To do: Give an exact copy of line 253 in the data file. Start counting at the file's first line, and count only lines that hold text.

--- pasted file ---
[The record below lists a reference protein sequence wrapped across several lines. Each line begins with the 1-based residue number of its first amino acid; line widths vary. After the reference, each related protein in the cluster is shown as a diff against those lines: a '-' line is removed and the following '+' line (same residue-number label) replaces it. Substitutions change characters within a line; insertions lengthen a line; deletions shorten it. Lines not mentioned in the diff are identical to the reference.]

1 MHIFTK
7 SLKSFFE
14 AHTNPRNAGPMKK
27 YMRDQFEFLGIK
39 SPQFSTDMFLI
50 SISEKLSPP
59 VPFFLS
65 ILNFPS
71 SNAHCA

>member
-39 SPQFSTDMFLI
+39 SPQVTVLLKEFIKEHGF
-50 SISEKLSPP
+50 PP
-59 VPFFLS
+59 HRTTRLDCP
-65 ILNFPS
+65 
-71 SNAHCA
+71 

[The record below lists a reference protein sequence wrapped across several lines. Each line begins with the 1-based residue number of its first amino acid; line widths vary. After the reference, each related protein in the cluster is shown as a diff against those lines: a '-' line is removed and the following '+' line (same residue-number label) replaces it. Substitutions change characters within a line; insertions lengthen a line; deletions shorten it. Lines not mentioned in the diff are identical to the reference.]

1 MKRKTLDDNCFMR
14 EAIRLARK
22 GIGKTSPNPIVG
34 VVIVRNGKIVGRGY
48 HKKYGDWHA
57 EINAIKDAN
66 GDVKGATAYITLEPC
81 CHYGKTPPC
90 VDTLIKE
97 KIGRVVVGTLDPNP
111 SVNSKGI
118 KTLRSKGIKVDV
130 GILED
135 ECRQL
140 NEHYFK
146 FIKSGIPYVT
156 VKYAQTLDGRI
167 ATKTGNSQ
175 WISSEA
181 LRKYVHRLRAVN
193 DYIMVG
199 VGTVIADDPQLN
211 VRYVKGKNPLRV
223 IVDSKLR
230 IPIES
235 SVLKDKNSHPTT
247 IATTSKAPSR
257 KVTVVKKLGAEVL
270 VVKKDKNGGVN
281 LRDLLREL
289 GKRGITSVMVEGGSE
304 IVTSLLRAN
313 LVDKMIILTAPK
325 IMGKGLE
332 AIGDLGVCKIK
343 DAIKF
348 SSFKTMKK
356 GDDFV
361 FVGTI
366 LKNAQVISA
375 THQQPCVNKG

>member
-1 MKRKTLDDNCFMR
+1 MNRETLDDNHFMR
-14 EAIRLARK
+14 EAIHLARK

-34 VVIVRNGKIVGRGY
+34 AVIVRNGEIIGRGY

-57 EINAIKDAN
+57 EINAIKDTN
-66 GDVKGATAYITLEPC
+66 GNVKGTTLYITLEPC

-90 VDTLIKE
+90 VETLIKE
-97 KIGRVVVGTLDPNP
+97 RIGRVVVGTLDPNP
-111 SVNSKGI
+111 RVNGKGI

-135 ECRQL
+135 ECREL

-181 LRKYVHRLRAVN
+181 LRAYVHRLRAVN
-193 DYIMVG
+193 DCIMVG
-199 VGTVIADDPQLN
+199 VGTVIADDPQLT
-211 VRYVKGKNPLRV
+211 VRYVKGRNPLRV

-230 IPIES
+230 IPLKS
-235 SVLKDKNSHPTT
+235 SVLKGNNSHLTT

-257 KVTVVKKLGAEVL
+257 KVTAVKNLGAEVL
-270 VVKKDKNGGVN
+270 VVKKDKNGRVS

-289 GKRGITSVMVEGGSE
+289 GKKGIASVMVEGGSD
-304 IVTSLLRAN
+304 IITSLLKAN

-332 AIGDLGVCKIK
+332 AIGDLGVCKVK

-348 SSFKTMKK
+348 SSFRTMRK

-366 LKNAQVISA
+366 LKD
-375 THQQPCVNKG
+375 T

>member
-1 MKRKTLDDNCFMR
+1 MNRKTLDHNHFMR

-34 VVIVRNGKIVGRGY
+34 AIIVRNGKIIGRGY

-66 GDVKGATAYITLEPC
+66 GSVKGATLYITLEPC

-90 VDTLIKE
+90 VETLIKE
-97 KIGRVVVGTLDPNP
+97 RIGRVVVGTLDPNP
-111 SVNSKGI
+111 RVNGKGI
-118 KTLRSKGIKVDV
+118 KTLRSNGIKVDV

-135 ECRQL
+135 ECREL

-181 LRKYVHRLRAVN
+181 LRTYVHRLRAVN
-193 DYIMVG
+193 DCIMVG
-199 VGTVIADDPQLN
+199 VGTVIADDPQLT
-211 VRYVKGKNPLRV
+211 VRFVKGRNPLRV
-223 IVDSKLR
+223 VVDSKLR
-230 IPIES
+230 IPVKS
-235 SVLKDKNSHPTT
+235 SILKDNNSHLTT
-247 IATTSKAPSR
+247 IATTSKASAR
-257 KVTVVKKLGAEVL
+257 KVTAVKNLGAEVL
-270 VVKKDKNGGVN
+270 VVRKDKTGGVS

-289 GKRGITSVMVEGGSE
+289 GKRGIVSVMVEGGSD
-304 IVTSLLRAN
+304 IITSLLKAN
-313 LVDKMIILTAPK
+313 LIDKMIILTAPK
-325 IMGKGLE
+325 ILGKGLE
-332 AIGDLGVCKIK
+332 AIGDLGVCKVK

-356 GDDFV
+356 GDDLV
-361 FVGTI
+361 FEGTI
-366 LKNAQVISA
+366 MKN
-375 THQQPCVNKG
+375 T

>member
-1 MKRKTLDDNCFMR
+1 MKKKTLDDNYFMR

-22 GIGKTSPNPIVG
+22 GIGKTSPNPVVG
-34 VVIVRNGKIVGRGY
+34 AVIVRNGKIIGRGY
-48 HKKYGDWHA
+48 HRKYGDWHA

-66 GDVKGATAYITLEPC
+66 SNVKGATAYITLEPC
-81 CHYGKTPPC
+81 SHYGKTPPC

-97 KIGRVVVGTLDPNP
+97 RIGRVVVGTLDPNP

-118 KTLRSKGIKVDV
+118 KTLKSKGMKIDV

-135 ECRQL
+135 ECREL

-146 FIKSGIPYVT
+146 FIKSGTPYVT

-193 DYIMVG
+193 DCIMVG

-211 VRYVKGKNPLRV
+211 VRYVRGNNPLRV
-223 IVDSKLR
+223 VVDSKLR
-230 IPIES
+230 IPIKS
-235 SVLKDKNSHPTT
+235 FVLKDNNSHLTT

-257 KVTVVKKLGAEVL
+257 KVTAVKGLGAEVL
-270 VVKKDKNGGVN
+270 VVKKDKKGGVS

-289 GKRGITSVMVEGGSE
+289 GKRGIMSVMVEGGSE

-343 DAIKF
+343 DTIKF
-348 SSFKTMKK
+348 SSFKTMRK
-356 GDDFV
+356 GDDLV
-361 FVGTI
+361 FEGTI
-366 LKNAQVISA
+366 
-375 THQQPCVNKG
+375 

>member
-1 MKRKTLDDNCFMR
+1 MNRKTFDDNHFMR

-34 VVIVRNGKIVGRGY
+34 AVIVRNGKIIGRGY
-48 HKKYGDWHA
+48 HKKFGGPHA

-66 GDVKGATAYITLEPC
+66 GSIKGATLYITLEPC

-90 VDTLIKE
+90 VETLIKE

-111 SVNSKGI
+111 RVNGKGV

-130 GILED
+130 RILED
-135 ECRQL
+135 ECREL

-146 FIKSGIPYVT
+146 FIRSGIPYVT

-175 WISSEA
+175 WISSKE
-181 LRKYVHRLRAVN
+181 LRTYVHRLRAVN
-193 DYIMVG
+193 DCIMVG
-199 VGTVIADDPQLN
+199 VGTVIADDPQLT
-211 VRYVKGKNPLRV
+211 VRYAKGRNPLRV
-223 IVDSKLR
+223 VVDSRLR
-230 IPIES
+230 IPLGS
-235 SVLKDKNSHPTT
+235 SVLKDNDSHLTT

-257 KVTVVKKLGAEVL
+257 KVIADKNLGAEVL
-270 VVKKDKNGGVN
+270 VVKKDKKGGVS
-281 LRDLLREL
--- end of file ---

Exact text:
+270 VVKKDKKGGVS